Recommendations for BIM in Tunnelling

The German Tunnelling Committee (DAUB) has published its recommendations.

DAUB, who published the report this month, work on the development and standardization of techniques in underground construction both on and off site.

The paper seems to have emerged at the right time with Norway's $47BN coastal highway project, which is the largest infrastructure project in Norway's history, now underway.

Norway plan to use ground breaking engineering solutions including the world's largest and deepest undersea tunnel and various underground junctions, combined with tunnels that will also go through and across some of the worlds largest fjords. 

The paper also covers recommendations for ground modelling, using the ground underneath London as an example: "The ground-structure-process interaction is so important in tunnelling that the recording of ground conditions is distinguished with its own use case in the course of surveying the existing situation."

Another aspect, which no research can overlook today, is its use for post project operation and management. With the need and demand for digital twins every day, it's crucial that we are all both a) providing relevant and accurate data, and b) executing this the right way, being clear on the terminology and the best practice on how clients should handle the data with individual day-to-day FM operations.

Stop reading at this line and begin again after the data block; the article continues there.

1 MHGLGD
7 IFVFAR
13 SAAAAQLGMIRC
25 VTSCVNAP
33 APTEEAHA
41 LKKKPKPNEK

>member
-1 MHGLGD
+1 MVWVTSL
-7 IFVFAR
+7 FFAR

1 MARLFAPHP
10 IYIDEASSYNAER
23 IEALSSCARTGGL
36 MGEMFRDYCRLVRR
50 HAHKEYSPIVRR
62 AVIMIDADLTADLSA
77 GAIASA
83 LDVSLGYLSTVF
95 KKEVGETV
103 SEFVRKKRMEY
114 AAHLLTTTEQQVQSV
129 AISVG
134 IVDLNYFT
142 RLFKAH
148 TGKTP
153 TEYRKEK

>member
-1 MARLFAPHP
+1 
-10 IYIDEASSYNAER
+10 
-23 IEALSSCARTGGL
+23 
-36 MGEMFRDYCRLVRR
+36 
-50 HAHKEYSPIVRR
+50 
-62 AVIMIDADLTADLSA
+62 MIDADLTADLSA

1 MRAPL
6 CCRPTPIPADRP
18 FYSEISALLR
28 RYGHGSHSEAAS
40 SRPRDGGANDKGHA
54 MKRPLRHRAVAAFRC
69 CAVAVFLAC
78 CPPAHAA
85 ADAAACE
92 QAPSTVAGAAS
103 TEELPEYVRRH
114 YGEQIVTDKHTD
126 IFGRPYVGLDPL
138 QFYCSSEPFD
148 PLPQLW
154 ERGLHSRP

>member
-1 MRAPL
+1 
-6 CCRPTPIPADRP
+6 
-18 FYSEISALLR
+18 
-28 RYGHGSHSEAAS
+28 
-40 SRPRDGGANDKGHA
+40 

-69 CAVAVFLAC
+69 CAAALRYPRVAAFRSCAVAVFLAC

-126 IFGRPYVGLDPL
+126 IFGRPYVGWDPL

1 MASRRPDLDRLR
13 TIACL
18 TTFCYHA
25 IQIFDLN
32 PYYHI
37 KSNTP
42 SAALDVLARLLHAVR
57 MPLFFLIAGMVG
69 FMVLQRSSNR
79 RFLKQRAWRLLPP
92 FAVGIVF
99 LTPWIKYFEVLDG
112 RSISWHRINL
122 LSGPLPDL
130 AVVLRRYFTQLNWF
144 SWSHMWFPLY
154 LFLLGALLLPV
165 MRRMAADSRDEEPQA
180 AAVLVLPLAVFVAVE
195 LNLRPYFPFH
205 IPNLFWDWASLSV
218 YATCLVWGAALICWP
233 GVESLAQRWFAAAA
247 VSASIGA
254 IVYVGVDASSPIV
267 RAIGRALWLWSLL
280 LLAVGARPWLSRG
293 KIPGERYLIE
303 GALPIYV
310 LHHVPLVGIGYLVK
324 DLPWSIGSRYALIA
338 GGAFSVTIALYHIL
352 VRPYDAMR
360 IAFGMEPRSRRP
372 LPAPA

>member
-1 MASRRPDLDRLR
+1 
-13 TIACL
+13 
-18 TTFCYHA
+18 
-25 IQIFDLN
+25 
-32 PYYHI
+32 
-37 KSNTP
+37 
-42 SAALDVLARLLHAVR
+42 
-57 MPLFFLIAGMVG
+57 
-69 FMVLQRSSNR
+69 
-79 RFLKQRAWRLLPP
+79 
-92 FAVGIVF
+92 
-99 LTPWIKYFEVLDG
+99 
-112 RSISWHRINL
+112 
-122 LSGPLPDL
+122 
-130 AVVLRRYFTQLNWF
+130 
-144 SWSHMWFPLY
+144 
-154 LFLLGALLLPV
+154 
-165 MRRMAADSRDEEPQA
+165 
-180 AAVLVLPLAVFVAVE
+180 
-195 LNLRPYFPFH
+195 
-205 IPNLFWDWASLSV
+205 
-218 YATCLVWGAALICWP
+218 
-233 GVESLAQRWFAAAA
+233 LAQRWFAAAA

The report recommends: "From the point of view of the operator, the digital model should provide the following improvements: 

  • Ensure fully up-to-date as-built documentation.
  • Quicker recording of the actual state of the facility and model-based representation of the actual state (fibre optic sensing, laser scans, etc.) with georeferencing.
  • Enable optimised maintenance over the entire facility portfolio thanks to considerably better information and uniform data structure.
  • Enabling systematic and comprehensive analyses using selected criteria (e.g. product-specific search for installations).
  • Simulation of constructional effects on running operations in case further construction works have to be carried out with continued operation."

Click here to read DAUB's paper in full.

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